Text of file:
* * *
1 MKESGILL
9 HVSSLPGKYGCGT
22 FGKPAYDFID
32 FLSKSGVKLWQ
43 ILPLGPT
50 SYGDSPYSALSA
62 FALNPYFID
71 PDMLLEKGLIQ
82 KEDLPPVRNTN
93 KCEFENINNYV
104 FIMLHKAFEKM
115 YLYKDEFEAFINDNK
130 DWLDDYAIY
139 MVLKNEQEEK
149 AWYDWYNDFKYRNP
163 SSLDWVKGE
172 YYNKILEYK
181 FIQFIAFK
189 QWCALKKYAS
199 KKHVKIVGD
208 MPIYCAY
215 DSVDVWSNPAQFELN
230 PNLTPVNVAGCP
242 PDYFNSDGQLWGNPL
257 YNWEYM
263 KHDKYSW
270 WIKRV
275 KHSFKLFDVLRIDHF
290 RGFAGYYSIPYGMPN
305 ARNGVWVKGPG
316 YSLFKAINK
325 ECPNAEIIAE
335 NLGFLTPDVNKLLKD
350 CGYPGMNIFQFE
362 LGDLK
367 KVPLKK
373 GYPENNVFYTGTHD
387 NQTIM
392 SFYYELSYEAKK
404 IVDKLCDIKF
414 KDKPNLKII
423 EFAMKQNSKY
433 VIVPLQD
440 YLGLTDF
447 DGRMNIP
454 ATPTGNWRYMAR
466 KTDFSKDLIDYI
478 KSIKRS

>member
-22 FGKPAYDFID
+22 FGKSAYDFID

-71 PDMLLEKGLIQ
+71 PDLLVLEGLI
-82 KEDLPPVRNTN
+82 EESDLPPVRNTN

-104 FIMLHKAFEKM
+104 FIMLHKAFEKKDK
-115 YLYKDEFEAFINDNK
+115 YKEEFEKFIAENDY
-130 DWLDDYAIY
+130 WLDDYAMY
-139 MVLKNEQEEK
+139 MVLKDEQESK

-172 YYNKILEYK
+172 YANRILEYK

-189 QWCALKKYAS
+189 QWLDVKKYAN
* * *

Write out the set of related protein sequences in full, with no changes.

1 MKESGILL
9 HVSSLPGKYGCGT
22 FGKPAYDFID
32 FLSKSGVKLWQ
43 ILPLGPT
50 SYGDSPYSALSA
62 FALNPYFID
71 PDMLLEKGLIQ
82 KEDLPPVRNTN
93 KCEFENINNYV
104 FIMLHKAFEKM
115 YLYKDEFEAFINDNK
130 DWLDDYAIY
139 MVLKNEQEEK
149 AWYDWYNDFKYRNP
163 SSLDWVKGE
172 YYNKILEYK
181 FIQFIAFK
189 QWCALKKYAS
199 KKHVKIVGD
208 MPIYCAY
215 DSVDVWSNPAQFELN
230 PNLTPVNVAGCP
242 PDYFNSDGQLWGNPL
257 YNWEYM
263 KHDKYSW
270 WIKRV
275 KHSFKLFDVLRIDHF
290 RGFAGYYSIPYGMPN
305 ARNGVWVKGPG
316 YSLFKAINK
325 ECPNAEIIAE
335 NLGFLTPDVNKLLKD
350 CGYPGMNIFQFE
362 LGDLK
367 KVPLKK
373 GYPENNVFYTGTHD
387 NQTIM
392 SFYYELSYEAKK
404 IVDKLCDIKF
414 KDKPNLKII
423 EFAMKQNSKY
433 VIVPLQD
440 YLGLTDF
447 DGRMNIP
454 ATPTGNWRYMAR
466 KTDFSKDLIDYI
478 KSIKRS

>member
-22 FGKPAYDFID
+22 FGKSAYDFID

-71 PDMLLEKGLIQ
+71 PDLLVLEGLI
-82 KEDLPPVRNTN
+82 EESDLPPVRNTN

-104 FIMLHKAFEKM
+104 FIMLHKAFEKKDK
-115 YLYKDEFEAFINDNK
+115 YKEEFEKFIAENDY
-130 DWLDDYAIY
+130 WLDDYAMY
-139 MVLKNEQEEK
+139 MVLKDEQESK

-172 YYNKILEYK
+172 YANRILEYK

-189 QWCALKKYAS
+189 QWLDVKKYAN